In the good old days, marketing wasn’t so complicated. Make a commercial. Make a radio ad. Cater to the top magazines.
Now, however, we’ve got countless amounts of TV channels, billions of web pages and hundreds of thousands of “APPs” along with DMP’s, API’s and SDK’s. Huh? Technology has conclusively made marketing that much more difficult and much more elaborate.
What could once be considered marketing was identifying the buyers needs and communicating the said benefit. Now we’re supposed to build enveloping experiences that engage consumers. In a land of wannabe experts selling snake oil here are four principles to guide your marketing efforts.
1. Formulate Business Objectives
In the day to day of marketing, there’s almost too much to keep up with. Everybody is struggling, not just you. This pace has catapulted every marketer to feel pressure to be “progressive” and bring in cutting-edge techniques for their marketing campaigns and proposals.
The mark of a good marketing campaign is how it achieves the advantageous goals. Therefore, how you define your intent will have a profound impact on whether you succeed or fail.
It’s easier for marketers to create a “one size fits all” approach for a portfolio of brands. However, most businesses are more adequately captured by evaluating these three metrics: awareness, sales and advocacy.
2. Identify Emerging Opportunities
Marketing executives are busy people (don’t we know it). Between monitoring the marketplace, identifying new business opportunities, collaborating with product people and running promotional campaigns, it is unreasonable to also expect them to keep up with an array of emerging technology and tactics.
It is essential to have a team dedicated to identifying emerging opportunities, meeting with start-ups and testing programs to evaluate their true potential. Most of these will fail, but the few winners will more than make up for the time you spent with the losers.
3. Separate Strategy and Innovation
Innovation teams and strategy teams are largely populated by senior executives because companies want the “best people” on them.
However, the strategy is fundamentally different from innovation. As noted above, a good strategy is one that achieves specific objectives and has a history of working. Innovation, however, focuses on creating something completely new and tend to not work as well as standard solutions (for now). Innovation is a messy business.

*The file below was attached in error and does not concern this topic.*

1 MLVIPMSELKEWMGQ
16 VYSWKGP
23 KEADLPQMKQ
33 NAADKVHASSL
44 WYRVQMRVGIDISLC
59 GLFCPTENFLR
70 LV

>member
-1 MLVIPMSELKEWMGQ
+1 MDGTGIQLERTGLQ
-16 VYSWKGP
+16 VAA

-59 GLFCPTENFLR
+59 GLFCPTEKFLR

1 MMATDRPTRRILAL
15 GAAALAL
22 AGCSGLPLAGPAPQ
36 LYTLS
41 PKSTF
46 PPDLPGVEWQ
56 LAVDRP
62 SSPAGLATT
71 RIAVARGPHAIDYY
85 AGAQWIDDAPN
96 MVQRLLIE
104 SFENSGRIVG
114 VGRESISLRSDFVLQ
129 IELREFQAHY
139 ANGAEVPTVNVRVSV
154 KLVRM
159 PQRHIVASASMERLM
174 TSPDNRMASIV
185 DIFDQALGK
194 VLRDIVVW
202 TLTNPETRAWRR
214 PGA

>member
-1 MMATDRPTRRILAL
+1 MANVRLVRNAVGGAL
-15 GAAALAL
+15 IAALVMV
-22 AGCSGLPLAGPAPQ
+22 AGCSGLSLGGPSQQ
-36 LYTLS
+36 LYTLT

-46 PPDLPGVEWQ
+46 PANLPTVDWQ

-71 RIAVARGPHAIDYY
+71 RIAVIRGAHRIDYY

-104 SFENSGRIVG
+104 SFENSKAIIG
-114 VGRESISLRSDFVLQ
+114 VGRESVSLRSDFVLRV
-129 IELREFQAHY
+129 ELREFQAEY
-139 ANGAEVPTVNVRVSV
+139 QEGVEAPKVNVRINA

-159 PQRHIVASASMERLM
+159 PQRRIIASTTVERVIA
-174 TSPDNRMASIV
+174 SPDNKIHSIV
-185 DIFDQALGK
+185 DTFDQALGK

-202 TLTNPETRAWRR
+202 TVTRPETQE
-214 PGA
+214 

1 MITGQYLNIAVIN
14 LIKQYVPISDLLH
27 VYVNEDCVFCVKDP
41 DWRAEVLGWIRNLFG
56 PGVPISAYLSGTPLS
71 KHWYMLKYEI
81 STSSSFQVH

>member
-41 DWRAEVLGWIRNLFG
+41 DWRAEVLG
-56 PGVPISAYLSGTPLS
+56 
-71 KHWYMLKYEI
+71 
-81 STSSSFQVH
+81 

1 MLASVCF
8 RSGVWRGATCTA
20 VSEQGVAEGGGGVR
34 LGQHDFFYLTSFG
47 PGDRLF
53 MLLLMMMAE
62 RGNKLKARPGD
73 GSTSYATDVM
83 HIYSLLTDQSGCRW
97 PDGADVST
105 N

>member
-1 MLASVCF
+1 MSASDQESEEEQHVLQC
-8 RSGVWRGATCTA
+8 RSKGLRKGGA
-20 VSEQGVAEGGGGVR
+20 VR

4. Build Open Assets in the Marketplace
Remember the days marketers could create compelling advertising campaigns that would get the consumer’s attention and drive direct sales?
Well today, effective promotional campaigns are less likely to lead to a sale and more likely to lead to an Internet search, where behavior can be tracked and retargeted by competitors. Ugh.
Successful brands are becoming platforms and need to do more than just drive consumers to a purchase, they have to inspire participation. That means marketers have to think less in terms of USP’s, and GRP’s and more in terms of API’s and SDK’s.
In the digital age, brands are more important than ever – practically communities of belief and purpose.
When the 3D TV revolution ended at the start of 2017, some were convinced it was all over for television.
But the opposite happened. TV exploded.
This is due to TV’s evolution into a performance-marketing channel. It has been pushed forward by technological advancements, more timely, accurate targeting and measurement, and the ability for advertisers to optimize TV campaigns just like they do with digital.
So what’s next for TV and advertisers?
TV isn’t dying – not even close. It is still the most powerful marketing channel for brands – just look at the facts:
U.S. adults spent almost four hours a day watching TV in 2017. Estimates see this number dropping by just five minutes in 2018, and six minutes in 2019. That’s still three hours and 47 minutes a day.
TV ad spend continues to grow and even digital-focused companies are changing their focus.
Ad Spend Back to TV
“Fake news” has made things tough in the digital advertising realm. The industry was increasingly hit by fraud. People want transparency, now more than ever. Because of this, brands have started to reallocate ad spend to older, trusted formats, like TV.